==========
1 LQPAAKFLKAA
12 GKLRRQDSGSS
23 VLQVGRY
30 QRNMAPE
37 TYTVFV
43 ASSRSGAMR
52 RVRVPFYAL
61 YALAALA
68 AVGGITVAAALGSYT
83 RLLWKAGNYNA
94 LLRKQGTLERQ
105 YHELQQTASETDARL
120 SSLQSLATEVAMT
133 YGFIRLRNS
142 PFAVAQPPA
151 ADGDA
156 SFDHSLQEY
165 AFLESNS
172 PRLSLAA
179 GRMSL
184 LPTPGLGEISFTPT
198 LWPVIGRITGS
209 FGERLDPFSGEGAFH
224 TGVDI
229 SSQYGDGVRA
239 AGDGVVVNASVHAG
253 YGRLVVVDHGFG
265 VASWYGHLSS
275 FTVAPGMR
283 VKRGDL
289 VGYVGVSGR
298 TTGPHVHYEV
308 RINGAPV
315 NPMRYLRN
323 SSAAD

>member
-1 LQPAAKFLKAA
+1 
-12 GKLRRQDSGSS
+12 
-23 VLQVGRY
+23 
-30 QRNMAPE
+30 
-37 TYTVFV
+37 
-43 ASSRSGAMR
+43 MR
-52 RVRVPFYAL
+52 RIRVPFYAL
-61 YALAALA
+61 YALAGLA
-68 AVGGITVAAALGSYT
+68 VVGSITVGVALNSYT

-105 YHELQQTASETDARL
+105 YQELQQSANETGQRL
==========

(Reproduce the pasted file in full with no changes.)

1 LQPAAKFLKAA
12 GKLRRQDSGSS
23 VLQVGRY
30 QRNMAPE
37 TYTVFV
43 ASSRSGAMR
52 RVRVPFYAL
61 YALAALA
68 AVGGITVAAALGSYT
83 RLLWKAGNYNA
94 LLRKQGTLERQ
105 YHELQQTASETDARL
120 SSLQSLATEVAMT
133 YGFIRLRNS
142 PFAVAQPPA
151 ADGDA
156 SFDHSLQEY
165 AFLESNS
172 PRLSLAA
179 GRMSL
184 LPTPGLGEISFTPT
198 LWPVIGRITGS
209 FGERLDPFSGEGAFH
224 TGVDI
229 SSQYGDGVRA
239 AGDGVVVNASVHAG
253 YGRLVVVDHGFG
265 VASWYGHLSS
275 FTVAPGMR
283 VKRGDL
289 VGYVGVSGR
298 TTGPHVHYEV
308 RINGAPV
315 NPMRYLRN
323 SSAAD

>member
-1 LQPAAKFLKAA
+1 
-12 GKLRRQDSGSS
+12 
-23 VLQVGRY
+23 
-30 QRNMAPE
+30 
-37 TYTVFV
+37 
-43 ASSRSGAMR
+43 MR
-52 RVRVPFYAL
+52 RIRVPFYAL
-61 YALAALA
+61 YALAGLA
-68 AVGGITVAAALGSYT
+68 VVGSITVGVALNSYT

-105 YHELQQTASETDARL
+105 YQELQQSANETGQRL